Is your child struggling with maths in school? Don’t worry; you are not alone. Maths is one of the most feared subjects for many children around the world. But that need not be the case. As parents, we must remember maths is just another subject that our children need to deal with. We must deal with this anxiety in a very professional manner to ensure that our children overcome this fear and develop confidence. Here are few tips that can help your child get over his math phobia.
Have a positive attitude
If you hear your child saying things like, ‘I hate maths,’ or ‘I am stupid,’ correct him immediately. Do not let him wallow in self-doubt. Explain to him that maths is as easy as any other subject. Sometimes you just need to put some extra efforts in specific topics. Work with him/her to get rid of this fear before it becomes a severe phobia.
Don’t be afraid of making mistakes
Teach your child not to be scared of making mistakes. Maths as a subject is all about calculations and answers. Many children are so scared of making mistakes that they do not attempt the questions. Teach them that making mistakes is okay and gradually they will learn from their mistakes. Encourage your child to ask questions. Whether it is in the home or the classroom, they should ask their teacher if there is any doubt in their mind.
Remove the time factor
Many children have anxiety about maths because of their inability to solve a problem in a fixed amount of time. Not being able to solve a problem in the same amount of time as their classmates can cause anxiety. When you take the time factor out of the equation, the fear also comes down. Tell your child that maths is not necessarily about speed and it’s perfectly normal if they take time in solving the mathematics questions.
Don’t pass on your anxiety
Often parents are themselves afraid of maths. This anxiety can quickly pass on to your children. Don’t let your children know that you too were scared of maths. When you say things like, ‘I too was never good at maths,’ you are telling your kids that you can either be good at this subject or bad. Act as if you love maths even if you don’t. Not only will this help them overcome the fear, but they will also develop confidence in the subject.
Sometimes due to their anxiety children can’t focus on the easiest of the maths problems. Play some easy maths games and puzzles with them to calm them down. Play card games and ask your child which card is bigger. Play with two dice in board games and ask your child to add up the numbers to move forward. Learning mental addition is a great way to improve speed for bigger calculations later. They will be able to focus much better with a calmer mind. Search the internet for some easy math games to play with your child.
You can develop confidence in the subject if you practice regularly. Even if you spend just half an hour every day on the subject, you will soon become an expert at it. Practice maths with your child in a fun and playful manner.
Talk to the teacher
Talk to your child’s teacher and let him/her know about your child’s problem. Be in constant touch with your child’s teacher and plan a more structured approach to help your child overcome math phobia and improve his mathematical skills. Once the teacher is aware, she will also work towards taking the anxiety out of your child’s mind.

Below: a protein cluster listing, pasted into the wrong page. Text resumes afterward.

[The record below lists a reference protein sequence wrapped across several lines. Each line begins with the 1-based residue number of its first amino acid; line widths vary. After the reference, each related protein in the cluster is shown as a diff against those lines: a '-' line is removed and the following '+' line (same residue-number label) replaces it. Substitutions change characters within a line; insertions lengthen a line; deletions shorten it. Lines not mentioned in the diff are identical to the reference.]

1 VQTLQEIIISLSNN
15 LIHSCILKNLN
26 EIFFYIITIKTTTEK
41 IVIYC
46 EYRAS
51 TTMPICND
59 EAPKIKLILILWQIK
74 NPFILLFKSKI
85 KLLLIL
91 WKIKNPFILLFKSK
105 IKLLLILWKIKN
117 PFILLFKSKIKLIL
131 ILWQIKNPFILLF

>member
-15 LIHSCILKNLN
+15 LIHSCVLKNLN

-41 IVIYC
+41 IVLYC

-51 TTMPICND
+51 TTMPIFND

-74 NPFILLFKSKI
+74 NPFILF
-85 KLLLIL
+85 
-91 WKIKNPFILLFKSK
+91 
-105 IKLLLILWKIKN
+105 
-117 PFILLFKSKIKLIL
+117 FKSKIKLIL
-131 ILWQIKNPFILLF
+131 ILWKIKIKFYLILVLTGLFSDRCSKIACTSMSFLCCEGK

If your child is struggling with some math problem, resist the temptation to solve it for him. Ask him some pertinent question about the problem; let him come up with the answers on his own. Once he realises that he can solve the problem himself if he just thinks about it more clearly, it will give him a lot more confidence to solve other problems on his own.
Appreciate your kid’s effort
Children respond well when their teacher or parents appreciate the effort put in by them. Criticism often has the opposite effect. Praise the child even if the answer to the problem is not correct, after all, he has put in the effort. This will help with his confidence and his ability to do better in the future.
Everyday uses of maths
How often have you heard your child saying, ‘This is of no use, why do I have to learn this?’ This is your cue to teach your children about every day uses of maths. When they realise that maths is not just an abstract subject and it has numerous uses in our everyday life, they will show more interest in the subject. Teach them how maths is used during shopping (addition, subtraction) and cooking(fractions).
When you go out for shopping allow them to calculate the bill and the change that they have to get back.
Make a difference
Getting rid of fear is the first step towards learning. No child can learn well if there are negative thoughts in his mind. Our first job as a parent is to remove this negativity from your child’s mind and replace it with positivity. ‘You can do this. This is simple.’ Start your maths lesson with these simple words and see the difference.
As a responsible parent, you also need to be patient towards your child. Don’t introduce all these ideas all at once. Keep the progress natural and see your child bloom.